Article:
Therapy is a wonderful way to explore your inner world, process your feelings, and inspire transformation. But what clients can sometimes find is that a day or so after their session, they begin to feel a little lost, stressed or get back into old patterns and habits.
It’s important to support the progress you’ve made with your therapist in between your sessions. Here is what I advise women and men I work with to do in between our therapy sessions:
Record your Insights to Support Your Mental Health Between Therapy Sessions:
Therapy is a space for profound A-ha moments. It’s important to hold onto those in the days after your session. Take some time to reflect more deeply about what was uncovered and see if any other pieces of information come to the surface. Bring a notebook to your session and jot down things that you have been discussing in session. Between sessions use this journal to add observations and reflections on what has been helpful or effective and places you’ve gotten stuck. Bring this with you to your next session so you can share your additional insights with me.
Learn Something New:
If you’re interested, ask me to recommend some helpful books, blogs, podcasts or articles that may offer deeper insights into your issue. While reading about your issue will not resolve it on its own, it’s a great way to supplement your therapy sessions. There are so many resources available in many different formats that can help encourage and inspire you to further your growth.
Podcasts to Support Your Mental Health Between Therapy Sessions:
Implement What You’ve Learned to Support Your Mental Health Between Therapy Sessions:
While therapy sessions on their own can provide insight and equip you with new skills and strategies, without implementing these things into your life it is very difficult for growth and transformation to take place. As therapists we understand that the change process can be challenging and if you are having struggles to implement what we’ve discussed in session don’t hesitate to let us know. We can explore what the barriers to implementation have been and help find alternate ideas or strategies that you may be more likely to implement.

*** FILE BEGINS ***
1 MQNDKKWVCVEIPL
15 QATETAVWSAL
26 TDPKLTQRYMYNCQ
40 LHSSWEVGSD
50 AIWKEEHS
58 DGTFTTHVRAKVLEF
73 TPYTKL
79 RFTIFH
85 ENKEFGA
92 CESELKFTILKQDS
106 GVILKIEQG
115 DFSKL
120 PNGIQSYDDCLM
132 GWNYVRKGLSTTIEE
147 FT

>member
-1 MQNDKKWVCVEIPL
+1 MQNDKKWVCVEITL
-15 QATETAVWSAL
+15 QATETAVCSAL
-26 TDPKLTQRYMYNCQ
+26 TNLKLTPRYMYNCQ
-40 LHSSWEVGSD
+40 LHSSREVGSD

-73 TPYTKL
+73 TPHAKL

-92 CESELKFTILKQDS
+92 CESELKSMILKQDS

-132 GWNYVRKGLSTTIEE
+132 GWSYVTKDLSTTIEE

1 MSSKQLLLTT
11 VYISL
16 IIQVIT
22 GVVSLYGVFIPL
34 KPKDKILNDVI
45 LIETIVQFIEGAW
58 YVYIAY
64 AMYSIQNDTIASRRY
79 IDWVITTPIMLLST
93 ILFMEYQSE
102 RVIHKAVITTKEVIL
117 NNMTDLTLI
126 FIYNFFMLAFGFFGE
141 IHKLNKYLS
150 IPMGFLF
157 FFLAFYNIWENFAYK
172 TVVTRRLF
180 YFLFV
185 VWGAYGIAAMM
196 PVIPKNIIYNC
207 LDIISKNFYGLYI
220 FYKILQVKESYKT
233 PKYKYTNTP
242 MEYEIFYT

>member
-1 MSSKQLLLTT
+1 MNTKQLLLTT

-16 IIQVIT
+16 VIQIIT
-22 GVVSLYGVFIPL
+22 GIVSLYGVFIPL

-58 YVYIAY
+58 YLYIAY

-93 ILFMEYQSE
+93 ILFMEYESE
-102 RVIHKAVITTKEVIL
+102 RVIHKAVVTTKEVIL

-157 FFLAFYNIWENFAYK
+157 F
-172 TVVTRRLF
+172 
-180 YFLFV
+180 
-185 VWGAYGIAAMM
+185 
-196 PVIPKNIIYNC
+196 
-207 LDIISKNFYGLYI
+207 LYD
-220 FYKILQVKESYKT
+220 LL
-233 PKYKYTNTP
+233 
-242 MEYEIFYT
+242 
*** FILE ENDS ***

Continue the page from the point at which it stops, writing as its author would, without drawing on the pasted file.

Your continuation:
I have been exploring gratitude journaling recently after reading about the impact of it on mental well being. Research has found that expressive journalling (where you write about your feelings) helps reduce stress and gratitude journalling decreases feelings of depression and helps people to feel happier.
If you did just these four things, you would find your time in between sessions would be more fruitful and help to facilitate further positive change.
Therapy is a wonderful way to explore your inner world, process your feelings, and inspire transformation. But what my clients often tell me is that a day or so after our session, they begin to feel a little lost and anxious again.